My adrenal glands have gone on holiday
So this morning I got very stressed, enough to revive me from my stupor, so I thought I’d use this brief period of adrenal sufficiency to write a short update on my progress.
Things aren’t going well for me at the moment. Over the last few months I’ve increased my dose of thyroxine until I was up to 100mcg plus half a grain of armour. I had been doing okay at 75mcg. Not better by any means, and still food intolerant, but at least stable enough to take off all of the symptoms that came crashing down on me in the Spring. When I went up to 100mcg I started to feel a bit weird. On and off I would feel a bit faint and notice my heart beat going a bit fast – not too fast, but pounding uncomfortably. For a moment I thought I might be thyrotoxic. But I was still as cold as ever, still with low endurance, etc, etc, and clearly not yet well. I had to go and get a heart beat monitor to convince myself that my pulse was still normal. Instead of being on my regular stable low, I started having good days and bad days. I’d have brain fog for no apparent reason, or feel really tired at night instead of feeling clear-headed.
A couple of weeks into this, my follow up appointment with Dr S was due. He’d suggested I get a repeat thryoid panel done before I saw him again, and I duly did that, but the locum I saw only measured my TSH, which turned out to be 0.03, theoretically, according to the books, very thyrotoxic. However, I had no symptoms of thyrotoxicity. There are a number of complications that can cause this to happen. Sometimes if your body isn’t utilising thyroid hormone, the thyroid hormone can build up in your blood and suppress your TSH, even though you are still hypothyroid.
So I spoke to the nice lady from Thyroid Patient Advocacy UK, and she suggested a number of blood tests that my GP should run to figure out the reason for the false TSH – these include B12, D3, magnesium, zinc, copper, and folate. (There’s no surprise there with that list of vitamins, huh? Sound familiar to anyone interested in methylation?) I had previously spoken to Dr S about my adrenals, and he said to get the GP to run a fasting blood cortisol test to see if my cortisol levels were too low. Inappropriate cortisol levels can also interfere with your TSH level and prevent you from getting better on thyroid hormone.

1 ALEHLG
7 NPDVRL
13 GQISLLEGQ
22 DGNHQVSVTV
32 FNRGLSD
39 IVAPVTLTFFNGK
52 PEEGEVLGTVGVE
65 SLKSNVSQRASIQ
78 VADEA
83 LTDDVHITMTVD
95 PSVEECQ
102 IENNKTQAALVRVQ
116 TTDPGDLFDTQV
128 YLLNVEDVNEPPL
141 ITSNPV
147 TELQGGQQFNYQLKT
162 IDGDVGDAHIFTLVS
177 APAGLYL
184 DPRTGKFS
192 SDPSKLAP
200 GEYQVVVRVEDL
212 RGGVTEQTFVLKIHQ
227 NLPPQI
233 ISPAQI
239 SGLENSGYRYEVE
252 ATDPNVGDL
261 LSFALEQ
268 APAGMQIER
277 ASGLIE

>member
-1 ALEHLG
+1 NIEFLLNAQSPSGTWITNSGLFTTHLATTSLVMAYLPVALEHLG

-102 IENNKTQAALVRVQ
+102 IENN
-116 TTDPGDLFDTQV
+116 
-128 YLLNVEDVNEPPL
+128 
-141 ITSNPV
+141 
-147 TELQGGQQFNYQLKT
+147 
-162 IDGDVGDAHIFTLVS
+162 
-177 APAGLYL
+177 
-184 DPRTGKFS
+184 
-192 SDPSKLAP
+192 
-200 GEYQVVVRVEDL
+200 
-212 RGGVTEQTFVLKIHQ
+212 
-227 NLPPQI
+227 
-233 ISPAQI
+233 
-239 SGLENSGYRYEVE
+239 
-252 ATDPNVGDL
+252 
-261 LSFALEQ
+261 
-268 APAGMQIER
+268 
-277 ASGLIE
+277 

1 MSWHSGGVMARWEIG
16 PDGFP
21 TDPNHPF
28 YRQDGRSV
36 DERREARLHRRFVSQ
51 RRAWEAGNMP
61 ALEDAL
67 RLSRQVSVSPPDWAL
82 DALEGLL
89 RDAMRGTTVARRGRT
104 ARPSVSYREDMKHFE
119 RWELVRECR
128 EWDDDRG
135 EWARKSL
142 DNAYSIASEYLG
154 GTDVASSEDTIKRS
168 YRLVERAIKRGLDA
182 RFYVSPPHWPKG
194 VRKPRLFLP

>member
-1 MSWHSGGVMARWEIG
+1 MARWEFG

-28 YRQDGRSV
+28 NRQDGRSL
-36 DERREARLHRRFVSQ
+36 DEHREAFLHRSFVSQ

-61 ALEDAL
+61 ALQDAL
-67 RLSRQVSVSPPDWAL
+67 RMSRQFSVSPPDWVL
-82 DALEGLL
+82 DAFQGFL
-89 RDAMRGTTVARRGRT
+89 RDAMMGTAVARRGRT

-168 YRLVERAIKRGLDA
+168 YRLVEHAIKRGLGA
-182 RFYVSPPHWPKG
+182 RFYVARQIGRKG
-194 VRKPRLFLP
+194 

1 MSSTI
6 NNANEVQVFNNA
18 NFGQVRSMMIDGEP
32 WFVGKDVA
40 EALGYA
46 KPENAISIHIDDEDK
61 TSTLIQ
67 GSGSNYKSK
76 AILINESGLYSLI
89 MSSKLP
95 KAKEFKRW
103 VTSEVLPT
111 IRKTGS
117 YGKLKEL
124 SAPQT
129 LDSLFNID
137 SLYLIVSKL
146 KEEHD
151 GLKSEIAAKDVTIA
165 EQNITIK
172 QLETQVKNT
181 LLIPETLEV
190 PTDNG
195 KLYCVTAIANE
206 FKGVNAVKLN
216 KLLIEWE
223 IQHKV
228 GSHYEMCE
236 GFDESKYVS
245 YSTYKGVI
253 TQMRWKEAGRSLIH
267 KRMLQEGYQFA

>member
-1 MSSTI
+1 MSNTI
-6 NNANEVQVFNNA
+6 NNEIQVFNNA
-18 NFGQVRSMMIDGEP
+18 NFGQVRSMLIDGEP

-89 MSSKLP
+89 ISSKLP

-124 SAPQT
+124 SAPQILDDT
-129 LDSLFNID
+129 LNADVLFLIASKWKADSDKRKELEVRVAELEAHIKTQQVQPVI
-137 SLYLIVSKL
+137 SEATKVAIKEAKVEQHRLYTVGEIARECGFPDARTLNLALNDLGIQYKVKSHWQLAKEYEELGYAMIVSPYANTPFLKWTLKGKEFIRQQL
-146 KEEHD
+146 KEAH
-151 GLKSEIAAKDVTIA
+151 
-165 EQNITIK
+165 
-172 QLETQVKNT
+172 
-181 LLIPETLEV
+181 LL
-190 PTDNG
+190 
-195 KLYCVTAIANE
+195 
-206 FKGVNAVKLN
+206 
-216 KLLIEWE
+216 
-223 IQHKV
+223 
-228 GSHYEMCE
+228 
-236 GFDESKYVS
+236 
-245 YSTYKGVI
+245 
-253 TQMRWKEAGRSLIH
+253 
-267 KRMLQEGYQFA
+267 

Despite still feeling hypothyroid, my heartbeat was bothering me and I had the shakes sometimes. I suspect now that I’d hit the wall with my cortisol levels, but at the time I was quite confused. The TPA lady said sometimes people can get unpleasant symptoms like these when they are too high on T4 and too low on T3, and to ask Dr S if I could swap onto Armour thyroid instead of thyroxine combined with Armour, as Armour contains T3.
I decided to skip a couple of doses of thyroxine and then try and raise my Armour dose by myself, which is a reasonably sensible plan for swapping over. Worst mistake of my life. I felt terrible the next day, really faint and weak and almost blacking out when I stood up. These are low cortisol symptoms. Skipping one dose of thyroxine isn’t supposed to do this, but apparently I’m not a textbook. Altering my thyroid dose – in any direction – apparently batters the heck out of my adrenal glands. I spent the bank holiday weekend descending into hell. On the Monday I was barely able to move and couldn’t even cook myself dinner.
I went to see my GP on Tuesday to ask for the tests the TPA lady had recommended and to get the fasting cortisol test Dr S asked for. The locum I saw refused to give me any tests at all. His reasoning was that he didn’t want to take responsibility for testing me for anything because he would have to interpret the tests and he didn’t want to do that (and you spent seven years in medical school to do what, exactly, diagnose colds???!!). He told me I needed a letter from Dr S before they would run any tests on me at all, and that I had to go and see a practice partner to authorise the tests when I returned. Since I now felt atrocious and had no idea which way to jump with regards my medication, I came away in floods of tears.
I rearranged my appointment with Dr S for the same day, as to minimise my anxiety during the waiting period, and as I was supposed to be going on holiday on the Saturday and wanted to be back in a reasonable state by then. So I saw Dr S, who was very sympathetic, and cross with the GP for refusing to test me, and he said he would write to request the damned serum cortisol test I needed. Still believing that perhaps thyroxine didn’t suit me, I asked Dr S to swap me onto Armour, which I was already in the process of doing, and that was fine by him, he has lots of patients on Armour.